What goes on in Poland on the 23rd of February.
PEJ and WEC sign a new deal, but no financing model yet
Polish Nuclear Power Plants (PEJ), the future nuclear operator in Poland, as well as the American Westinghouse (WEC) have signed a pre-design agreement that precedes the financial contract. This means the stakeholders will be preparing the project and working on the financing model at the same time.
Originally PEJ and WEC were supposed to sign a design agreement that would detail the cooperation when it comes to the construction of Poland’s first NPP in Lubiatowo-Kopalino. However, on February 22, a pre-design agreement was signed, which makes it possible to take a step forward despite no deal on bankrolling the project. This contract describes the safety standards to be applied at this particular location, and is intended to summarize the necessary investments to adapt Westinghouse’s AP1000 technology. It will also allow allow for preparing an initial estimate of the project cost. The CEO of PEJ Tomasz Stępień, told reporters that the estimates that have emerged in the media were still valid. A nuclear power plant in Pomerania may cost about PLN 100 billion, but these costs will depend on the final financing model, which has not yet been created.
Senate wants to change the new distance rule to 500 meters
The Senate held a debate about the Sejm’s distance bill for onshore wind. The senators want to reduce the minimum distance between a turbine and buildings from 700 to 500 meters, which would greatly expand the scope of the coming investments across the country.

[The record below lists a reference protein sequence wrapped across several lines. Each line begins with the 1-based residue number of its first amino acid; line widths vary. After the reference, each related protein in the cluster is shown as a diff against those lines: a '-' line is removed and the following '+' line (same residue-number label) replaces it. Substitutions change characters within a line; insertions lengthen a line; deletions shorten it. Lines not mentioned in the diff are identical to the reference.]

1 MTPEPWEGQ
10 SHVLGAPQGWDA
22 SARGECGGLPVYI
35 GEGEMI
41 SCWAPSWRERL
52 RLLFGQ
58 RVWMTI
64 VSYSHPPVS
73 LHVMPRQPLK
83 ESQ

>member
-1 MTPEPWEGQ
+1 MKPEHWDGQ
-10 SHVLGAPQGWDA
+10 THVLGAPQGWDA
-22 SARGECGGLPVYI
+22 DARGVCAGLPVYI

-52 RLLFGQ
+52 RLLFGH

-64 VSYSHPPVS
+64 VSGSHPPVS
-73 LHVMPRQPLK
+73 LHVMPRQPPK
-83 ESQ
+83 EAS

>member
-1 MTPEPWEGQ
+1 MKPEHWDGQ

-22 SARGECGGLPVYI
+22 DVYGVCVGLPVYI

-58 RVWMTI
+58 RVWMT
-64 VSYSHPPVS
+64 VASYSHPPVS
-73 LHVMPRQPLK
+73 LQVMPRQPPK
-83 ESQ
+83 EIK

Following debates the joint Senate committees adopted amendments. The Senators want to reduce the distance between wind turbines and buildings to 500 meters. “The compromise with the government was that the social side agreed to a distance of 500 meters. During the discussions at the Sejm, this was increased to 700 meters. In the case of the Silesian Voivodeship, this means that 51 percent less land will be available for the construction of wind farms. In the case of the Mazovian voivodship that figure reaches 58 percent,” said opposition senator Stanisław Gawłowski.
The second amendments is about restoring the status quo that stemmed from the spatial development plans, which had been adopted by municipalities prior to 2016, when the 10H rule was introduced. “Municipalities have spent about PLN 100 million on zoning plans that have created the possibility of building wind farms. The average time to prepare such a plan for wind turbines is about two years, sometimes even four years. Add to that the waiting time for the environmental decision, the connection conditions, the order, the technical design. Therefore, seven years is the minimum for the implementation of the wind project,” he calculated. He noted that in this regard, it would be difficult for Poland to achieve the goals set out in the Fit for 55 package. In addition, the REPowerEU program allows financing of investments in RES from EU funds if the installations are launched by 2030, therefore, in the current legal order, Poland may have a problem with this.